When Marlborough resumed military operations in Flanders (1711), he found the strength of the army reduced. He no longer enjoyed the queen's favour. The Tory government, personally unfriendly, was indisposed to support him, and the coldness of his reception at home weighed on his spirits. Marshal Villars believed himself impregnably entrenched behind the lines of Bouchain, but Marlborough broke through them; thus showing to enemies at home and abroad, that if he was to be humiliated it could not be in the field.

The English Government were now bent on peace, contrary to the wishes of their allies. The Archduke Charles, in whose name the war had been carried on, had, by the death of his brother Joseph, become Emperor of Germany, which was urged as a reason for not pressing his claims to the throne of Spain. Utrecht was named as the place of negotiation, and Marlborough returned home to be charged with misappropriating the public money-a charge which received probability from his notorious avarice. He was dismissed from his employments. His secretary was expelled from the House of Commons, along with Robert Walpole, afterwards the famous minister, who was included in the same charge, in consequence of his taking bribes from contractors. Prince Eugene came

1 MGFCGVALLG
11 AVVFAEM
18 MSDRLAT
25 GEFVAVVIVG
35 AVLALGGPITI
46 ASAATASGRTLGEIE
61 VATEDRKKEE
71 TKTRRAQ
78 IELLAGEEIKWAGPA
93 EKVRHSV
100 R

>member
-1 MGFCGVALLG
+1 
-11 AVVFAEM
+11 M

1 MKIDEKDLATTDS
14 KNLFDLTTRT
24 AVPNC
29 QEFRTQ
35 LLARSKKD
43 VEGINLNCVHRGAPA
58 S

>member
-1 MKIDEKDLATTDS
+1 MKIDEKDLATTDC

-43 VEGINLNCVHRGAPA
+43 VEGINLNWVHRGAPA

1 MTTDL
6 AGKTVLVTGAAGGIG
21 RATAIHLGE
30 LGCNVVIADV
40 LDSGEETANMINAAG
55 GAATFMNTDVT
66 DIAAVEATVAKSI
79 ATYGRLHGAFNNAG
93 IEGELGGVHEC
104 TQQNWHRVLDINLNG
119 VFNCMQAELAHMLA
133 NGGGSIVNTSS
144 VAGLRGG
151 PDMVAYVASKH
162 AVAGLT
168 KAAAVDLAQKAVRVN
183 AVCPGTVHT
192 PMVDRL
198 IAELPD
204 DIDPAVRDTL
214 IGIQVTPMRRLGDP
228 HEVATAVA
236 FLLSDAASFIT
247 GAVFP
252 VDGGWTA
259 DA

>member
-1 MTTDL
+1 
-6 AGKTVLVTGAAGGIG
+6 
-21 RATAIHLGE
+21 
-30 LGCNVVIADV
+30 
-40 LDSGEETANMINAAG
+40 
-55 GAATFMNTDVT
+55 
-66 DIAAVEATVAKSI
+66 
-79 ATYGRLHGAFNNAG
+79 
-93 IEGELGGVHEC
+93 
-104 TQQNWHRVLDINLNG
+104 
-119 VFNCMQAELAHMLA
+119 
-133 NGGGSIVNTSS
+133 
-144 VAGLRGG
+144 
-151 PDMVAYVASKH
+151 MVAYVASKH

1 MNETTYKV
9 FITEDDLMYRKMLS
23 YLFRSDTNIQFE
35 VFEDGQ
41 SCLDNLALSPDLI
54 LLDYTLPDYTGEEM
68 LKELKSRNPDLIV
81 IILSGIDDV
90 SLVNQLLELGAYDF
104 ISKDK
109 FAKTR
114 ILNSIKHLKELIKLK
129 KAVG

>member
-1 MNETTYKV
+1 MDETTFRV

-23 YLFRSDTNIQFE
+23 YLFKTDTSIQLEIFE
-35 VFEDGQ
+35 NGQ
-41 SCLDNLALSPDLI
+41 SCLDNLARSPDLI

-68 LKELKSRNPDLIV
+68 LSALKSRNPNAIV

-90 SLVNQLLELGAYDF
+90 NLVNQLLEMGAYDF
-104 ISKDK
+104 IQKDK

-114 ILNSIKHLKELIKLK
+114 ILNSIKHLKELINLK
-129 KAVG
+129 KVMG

to England, in the vain hope of having the war prolonged; and, during his stay, passed most of his time with his illustrious companion-in-arms, for whom he never failed to evince the most profound admiration. On the prince's return he learned, by the loss of the battle of Denain, how much Marlborough's absence was to be deplored. As Philip v. of Spain agreed to renounce his rights to the French throne, if allowed to retain that of Spain, the Peace of Utrecht was proclaimed 4th May 1713, after a war of twelve years, which, without apparently obtaining any direct object, yet established the balance of the European powers, humbled Louis XIV., the great plague and scourge of Europe, and exalted the reputation of England.

Anne's health beginning to decline, her favourite, Lady Masham,